Rolling over retirement savings from a former employer’s retirement plan to a self-directed IRA can have many benefits, including the freedom to invest in a broad range of alternative investments. Almost 60% of IRA-owning households have rollover assets in their IRAs.1 But the number one reason most people give for rolling their savings out of a workplace plan into an IRA is that they don’t want to leave their savings with a former employer.1 No matter how you feel about your former employer, don’t let your rush to cut ties negatively affect the retirement nest egg you’ve worked hard to accumulate. Understanding the tax rules for rollovers and what not to do can help you preserve – and continue growing – your retirement savings.
1. Don’t cash out – beware of the 10% early distribution tax.
It can be tempting to cash out your account rather than deal with the details to move it to a new account. But if you cash out, you’ll be taxed on the amount distributed from the plan (unless you have made after-tax or Roth contributions). And, if you’re under age 55 when you separate from your employer, you’ll pay an additional 10% early distribution tax as a penalty for cashing out your retirement savings before you retire. On top of the taxes, you’ll miss out on the chance to continue growing your savings for retirement.
2. Don’t cash out – kiss 20% good-bye, at least for a while.
No matter your age when you take a distribution from a retirement plan, the plan must withhold 20% of the amount distributed if it is eligible to be rolled over but is paid directly to you instead. The plan will send the 20% to the IRS as a pre-payment of your tax liability on the distribution. You may get some or all of it back when you file your taxes for the year, but the IRS will hold on to it in the meantime. You must include that 20% in your taxable income for the year and it is subject to the 10% early distribution tax, even though you never received it.
3. If you did cash out, you may still have an option to roll over.
If you have already requested a check payable to you from a former employer’s retirement plan, you may still be able to roll over your savings to an IRA. You can complete a rollover within 60 days after you receive the check. If you deposit 100% of the amount that was distributed from the plan, you will not be taxed on the distribution. This means you must come up with the cash to cover the 20% that was withheld and deposit it into the IRA with the rest of the distribution.
4. Research your options before you request a distribution.
If you participate in a profit-sharing plan, 401(k) plan, 403(b) plan or governmental 457(b) plan, you may roll over your savings to an IRA. Each IRA provider offers different support services and investment options, and charges fees for those options. Research providers to find the IRA custodian that handles the type of investments and services you want.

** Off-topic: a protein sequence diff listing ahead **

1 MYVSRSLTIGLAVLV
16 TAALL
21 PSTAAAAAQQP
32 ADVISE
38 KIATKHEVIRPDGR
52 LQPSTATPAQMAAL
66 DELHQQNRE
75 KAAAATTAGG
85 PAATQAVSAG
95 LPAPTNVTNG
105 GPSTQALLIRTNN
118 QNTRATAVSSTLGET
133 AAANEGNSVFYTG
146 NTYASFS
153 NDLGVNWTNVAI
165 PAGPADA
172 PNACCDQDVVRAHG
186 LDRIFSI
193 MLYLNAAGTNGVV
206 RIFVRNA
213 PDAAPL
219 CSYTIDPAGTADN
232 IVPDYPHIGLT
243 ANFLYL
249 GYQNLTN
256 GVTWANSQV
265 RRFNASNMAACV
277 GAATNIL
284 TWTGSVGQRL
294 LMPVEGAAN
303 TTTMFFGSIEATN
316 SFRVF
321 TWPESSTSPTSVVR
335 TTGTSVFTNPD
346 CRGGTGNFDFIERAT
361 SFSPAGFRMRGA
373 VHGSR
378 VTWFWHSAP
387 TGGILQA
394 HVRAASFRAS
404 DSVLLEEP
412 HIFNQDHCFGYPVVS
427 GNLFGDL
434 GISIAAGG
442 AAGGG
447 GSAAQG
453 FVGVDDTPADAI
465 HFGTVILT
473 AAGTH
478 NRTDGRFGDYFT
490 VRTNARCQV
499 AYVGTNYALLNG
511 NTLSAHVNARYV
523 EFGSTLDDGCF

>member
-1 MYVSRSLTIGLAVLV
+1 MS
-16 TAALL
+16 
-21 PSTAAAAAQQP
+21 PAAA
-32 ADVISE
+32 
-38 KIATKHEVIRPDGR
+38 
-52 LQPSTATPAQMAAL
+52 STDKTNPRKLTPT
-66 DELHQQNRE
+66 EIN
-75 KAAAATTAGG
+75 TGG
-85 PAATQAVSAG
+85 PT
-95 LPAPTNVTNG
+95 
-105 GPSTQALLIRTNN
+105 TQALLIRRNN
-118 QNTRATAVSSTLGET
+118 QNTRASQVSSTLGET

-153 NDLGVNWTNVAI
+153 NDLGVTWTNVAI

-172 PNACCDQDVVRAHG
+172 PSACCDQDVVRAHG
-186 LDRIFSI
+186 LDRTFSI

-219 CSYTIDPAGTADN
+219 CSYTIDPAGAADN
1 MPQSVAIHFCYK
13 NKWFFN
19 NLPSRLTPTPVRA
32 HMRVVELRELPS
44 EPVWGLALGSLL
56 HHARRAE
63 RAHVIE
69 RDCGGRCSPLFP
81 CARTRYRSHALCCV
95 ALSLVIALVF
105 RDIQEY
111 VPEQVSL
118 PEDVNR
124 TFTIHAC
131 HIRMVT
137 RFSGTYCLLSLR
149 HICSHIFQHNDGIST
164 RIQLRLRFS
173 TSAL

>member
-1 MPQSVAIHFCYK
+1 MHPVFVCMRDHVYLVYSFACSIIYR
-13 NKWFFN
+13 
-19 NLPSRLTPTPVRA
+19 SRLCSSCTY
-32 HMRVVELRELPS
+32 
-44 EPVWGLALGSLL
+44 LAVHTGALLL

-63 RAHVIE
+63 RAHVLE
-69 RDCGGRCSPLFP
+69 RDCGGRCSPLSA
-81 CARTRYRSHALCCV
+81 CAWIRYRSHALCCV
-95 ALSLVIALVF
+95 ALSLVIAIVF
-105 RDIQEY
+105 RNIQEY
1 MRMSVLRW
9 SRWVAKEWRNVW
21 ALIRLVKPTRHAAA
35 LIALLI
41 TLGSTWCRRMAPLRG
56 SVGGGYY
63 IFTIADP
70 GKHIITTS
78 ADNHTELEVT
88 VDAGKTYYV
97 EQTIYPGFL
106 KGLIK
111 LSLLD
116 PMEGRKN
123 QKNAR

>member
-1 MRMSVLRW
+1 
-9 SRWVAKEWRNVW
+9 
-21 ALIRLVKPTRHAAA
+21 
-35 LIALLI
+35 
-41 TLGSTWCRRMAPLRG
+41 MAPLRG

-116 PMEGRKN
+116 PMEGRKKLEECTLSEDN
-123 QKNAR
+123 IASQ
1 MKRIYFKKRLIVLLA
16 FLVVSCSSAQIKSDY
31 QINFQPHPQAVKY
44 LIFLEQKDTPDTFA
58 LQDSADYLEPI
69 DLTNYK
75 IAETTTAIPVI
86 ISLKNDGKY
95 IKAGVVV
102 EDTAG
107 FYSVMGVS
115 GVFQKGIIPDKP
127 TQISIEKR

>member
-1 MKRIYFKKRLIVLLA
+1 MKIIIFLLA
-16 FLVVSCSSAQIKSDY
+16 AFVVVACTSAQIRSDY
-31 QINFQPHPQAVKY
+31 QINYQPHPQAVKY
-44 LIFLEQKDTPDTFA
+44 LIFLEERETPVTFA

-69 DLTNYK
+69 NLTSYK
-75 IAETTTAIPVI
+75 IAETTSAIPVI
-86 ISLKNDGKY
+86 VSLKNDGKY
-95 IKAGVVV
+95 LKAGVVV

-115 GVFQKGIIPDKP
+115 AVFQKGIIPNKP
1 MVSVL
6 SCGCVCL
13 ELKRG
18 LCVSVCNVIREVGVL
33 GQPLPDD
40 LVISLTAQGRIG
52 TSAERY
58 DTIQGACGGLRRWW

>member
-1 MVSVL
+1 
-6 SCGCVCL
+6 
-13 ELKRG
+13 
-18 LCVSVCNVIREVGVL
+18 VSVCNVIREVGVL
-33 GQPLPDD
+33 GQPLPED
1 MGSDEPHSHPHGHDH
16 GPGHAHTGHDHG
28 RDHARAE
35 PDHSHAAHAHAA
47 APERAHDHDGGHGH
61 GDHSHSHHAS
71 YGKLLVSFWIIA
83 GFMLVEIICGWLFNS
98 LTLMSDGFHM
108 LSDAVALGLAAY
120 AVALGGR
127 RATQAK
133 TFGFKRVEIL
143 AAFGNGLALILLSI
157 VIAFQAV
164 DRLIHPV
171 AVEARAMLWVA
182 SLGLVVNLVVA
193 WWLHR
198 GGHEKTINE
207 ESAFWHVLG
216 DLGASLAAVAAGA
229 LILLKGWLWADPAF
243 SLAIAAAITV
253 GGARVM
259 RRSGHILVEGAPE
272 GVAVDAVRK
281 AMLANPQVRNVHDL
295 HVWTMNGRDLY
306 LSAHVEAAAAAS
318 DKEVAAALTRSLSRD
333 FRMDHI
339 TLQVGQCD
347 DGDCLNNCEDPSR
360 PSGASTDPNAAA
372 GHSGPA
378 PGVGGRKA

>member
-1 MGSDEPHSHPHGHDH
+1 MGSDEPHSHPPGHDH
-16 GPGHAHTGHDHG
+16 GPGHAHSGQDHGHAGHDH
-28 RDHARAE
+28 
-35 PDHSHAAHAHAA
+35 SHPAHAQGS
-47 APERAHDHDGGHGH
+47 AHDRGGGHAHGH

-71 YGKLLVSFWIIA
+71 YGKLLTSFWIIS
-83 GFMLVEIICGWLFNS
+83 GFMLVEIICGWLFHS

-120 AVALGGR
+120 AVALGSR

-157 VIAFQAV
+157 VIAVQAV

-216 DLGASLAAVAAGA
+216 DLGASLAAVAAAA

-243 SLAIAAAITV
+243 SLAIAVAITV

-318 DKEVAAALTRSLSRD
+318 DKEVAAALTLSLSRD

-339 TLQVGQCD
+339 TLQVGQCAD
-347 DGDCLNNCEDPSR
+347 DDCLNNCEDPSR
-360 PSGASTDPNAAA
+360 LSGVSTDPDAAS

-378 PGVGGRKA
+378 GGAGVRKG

5. Make sure your assets are eligible for rollover.
Most distributions from a workplace plan are eligible for rollover, but certain ones are not. If you are required to take a distribution each year because you are age 72 or older (or you reached 70½ by December 31, 2019), you cannot roll over a required minimum distribution (RMD). You must take the RMD due in the current year first, then you can rollover the remainder of your account. You also cannot roll over an amount that is distributed as an excess contribution.
6. Request a rollover by the tax status of your plan contributions.
Most retirement plan assets are not taxed until you withdraw them, including your salary deferrals, your employer’s contributions to your account, and any investment earnings in your account. But if you have after-tax or Roth contributions in your plan account, be sure to roll them to a Roth IRA to maintain their tax-free status. You can request that your employer’s plan split your rollover and send the pre-tax assets to a Traditional IRA and the after-tax and Roth assets to a Roth IRA.
7. Understand any fees associated with distributions.
Whether you request a rollover or a distribution payable to yourself, most plan providers will charge a distribution fee. Ask ahead of time how much will be charged so you’re not surprised by the reduced amount you receive and you can verify that the correct amount was rolled over.
8. Set up your IRA first.
Once you have chosen an IRA custodian to receive your rollover, set up an IRA (if you don’t already have one). You will need to know your IRA account number and the instructions for sending a check or transferring money to your IRA. If you accidentally roll over to a non-IRA account (e.g., a savings account), your retirement savings will lose the tax-deferred status and will be taxable to you in the current year, unless you catch and correct the error within 60 days.
9. A direct rollover is safest.
Be sure to ask your former employer’s plan for a “direct rollover” to your IRA. There is no tax withholding with a direct rollover, and your assets should travel directly from your employer’s plan to your IRA.
10. Ask for help.
IRA providers, the government, and even your former employer want retirement savings preserved for your retirement. Everyone involved in processing these transactions should be able to answer your questions and assist you in completing your rollover correctly.
For More Information
STRATA Trust would be happy to assist you in completing an IRA rollover. If you have any questions about rollovers or establishing a self-directed IRA, please contact us at 866-928-9394 or Info@StrataTrust.com.